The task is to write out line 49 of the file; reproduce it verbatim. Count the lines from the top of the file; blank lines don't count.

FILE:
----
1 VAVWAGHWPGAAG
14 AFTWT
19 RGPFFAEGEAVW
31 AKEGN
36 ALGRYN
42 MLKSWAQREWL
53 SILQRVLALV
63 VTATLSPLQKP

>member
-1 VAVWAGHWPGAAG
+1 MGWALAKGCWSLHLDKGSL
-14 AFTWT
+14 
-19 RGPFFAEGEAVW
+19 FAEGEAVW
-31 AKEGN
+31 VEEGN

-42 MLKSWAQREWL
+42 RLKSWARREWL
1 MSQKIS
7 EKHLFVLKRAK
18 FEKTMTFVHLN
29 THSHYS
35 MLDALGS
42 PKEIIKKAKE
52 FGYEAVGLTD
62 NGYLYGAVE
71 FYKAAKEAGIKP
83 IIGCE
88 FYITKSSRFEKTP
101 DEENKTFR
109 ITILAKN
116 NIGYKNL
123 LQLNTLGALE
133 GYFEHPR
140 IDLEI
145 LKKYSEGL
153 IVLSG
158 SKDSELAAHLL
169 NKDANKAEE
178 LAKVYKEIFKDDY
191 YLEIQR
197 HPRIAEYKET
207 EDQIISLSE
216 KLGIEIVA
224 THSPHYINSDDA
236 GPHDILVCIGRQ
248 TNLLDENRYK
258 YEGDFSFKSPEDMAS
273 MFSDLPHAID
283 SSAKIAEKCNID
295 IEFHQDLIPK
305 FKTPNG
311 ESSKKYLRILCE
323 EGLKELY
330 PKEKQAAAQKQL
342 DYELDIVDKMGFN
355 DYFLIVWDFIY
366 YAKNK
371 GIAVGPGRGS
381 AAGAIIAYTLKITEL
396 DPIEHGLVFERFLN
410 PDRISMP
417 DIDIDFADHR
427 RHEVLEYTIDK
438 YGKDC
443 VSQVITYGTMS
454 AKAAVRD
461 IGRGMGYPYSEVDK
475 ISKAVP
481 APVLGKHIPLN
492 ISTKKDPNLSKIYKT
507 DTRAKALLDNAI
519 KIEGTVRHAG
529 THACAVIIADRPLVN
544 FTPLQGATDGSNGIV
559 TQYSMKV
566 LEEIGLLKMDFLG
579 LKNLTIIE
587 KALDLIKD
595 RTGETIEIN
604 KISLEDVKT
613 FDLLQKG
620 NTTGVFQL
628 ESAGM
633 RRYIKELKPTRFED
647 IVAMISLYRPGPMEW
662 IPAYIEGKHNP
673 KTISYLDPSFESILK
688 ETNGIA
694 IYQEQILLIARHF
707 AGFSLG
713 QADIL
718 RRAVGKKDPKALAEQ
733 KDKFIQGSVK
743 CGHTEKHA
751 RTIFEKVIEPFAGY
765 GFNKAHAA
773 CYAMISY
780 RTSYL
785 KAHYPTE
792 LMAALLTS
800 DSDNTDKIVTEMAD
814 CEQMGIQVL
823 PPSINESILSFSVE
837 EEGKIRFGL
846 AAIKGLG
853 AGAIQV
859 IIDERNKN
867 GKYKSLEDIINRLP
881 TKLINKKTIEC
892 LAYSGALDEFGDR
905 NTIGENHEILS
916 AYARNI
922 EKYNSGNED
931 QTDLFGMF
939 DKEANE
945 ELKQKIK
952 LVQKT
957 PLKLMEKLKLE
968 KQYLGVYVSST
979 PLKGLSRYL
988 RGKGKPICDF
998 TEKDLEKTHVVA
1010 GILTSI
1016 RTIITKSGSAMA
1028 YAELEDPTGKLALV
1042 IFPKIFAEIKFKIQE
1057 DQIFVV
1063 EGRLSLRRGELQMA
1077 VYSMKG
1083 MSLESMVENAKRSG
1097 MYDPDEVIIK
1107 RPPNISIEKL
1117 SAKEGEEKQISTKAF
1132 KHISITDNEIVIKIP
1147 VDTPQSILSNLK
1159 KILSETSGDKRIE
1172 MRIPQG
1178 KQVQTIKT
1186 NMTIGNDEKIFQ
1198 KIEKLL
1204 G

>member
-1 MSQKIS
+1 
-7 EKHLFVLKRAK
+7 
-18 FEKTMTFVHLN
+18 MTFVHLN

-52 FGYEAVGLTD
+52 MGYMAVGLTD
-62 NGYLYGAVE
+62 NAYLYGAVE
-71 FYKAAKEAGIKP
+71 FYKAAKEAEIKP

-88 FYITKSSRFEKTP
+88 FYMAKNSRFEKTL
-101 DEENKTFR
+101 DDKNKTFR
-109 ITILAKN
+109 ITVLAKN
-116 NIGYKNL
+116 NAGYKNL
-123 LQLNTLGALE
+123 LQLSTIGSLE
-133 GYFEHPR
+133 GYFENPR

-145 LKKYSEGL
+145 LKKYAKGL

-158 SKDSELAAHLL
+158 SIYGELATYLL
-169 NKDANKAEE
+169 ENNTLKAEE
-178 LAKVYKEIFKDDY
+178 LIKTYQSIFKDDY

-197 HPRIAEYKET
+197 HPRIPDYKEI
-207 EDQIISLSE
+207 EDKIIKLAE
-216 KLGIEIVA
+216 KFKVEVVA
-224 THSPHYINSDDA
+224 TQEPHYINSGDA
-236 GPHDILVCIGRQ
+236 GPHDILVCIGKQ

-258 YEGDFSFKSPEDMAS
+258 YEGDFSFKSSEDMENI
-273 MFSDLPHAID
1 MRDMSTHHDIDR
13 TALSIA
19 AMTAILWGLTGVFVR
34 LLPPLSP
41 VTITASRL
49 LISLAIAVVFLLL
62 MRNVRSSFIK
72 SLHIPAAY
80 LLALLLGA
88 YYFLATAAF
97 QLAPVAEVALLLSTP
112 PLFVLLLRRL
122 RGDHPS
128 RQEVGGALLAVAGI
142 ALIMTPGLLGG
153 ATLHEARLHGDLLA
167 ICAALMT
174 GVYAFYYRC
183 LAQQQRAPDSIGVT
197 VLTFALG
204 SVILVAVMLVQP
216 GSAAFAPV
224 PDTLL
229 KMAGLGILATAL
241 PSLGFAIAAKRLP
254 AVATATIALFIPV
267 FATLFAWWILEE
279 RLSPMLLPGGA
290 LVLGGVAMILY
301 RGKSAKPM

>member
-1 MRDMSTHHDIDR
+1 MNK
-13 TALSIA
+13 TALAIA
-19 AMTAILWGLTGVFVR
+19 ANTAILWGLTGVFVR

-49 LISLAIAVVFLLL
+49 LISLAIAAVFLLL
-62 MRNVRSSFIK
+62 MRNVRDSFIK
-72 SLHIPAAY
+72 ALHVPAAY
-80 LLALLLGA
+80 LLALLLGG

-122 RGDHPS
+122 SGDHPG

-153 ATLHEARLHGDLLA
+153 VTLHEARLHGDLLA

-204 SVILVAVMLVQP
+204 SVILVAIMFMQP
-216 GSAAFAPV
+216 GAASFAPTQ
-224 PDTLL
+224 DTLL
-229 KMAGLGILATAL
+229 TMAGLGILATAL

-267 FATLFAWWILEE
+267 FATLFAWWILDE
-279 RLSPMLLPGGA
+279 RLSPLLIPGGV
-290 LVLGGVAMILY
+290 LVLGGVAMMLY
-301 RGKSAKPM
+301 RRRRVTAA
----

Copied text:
258 YEGDFSFKSPEDMAS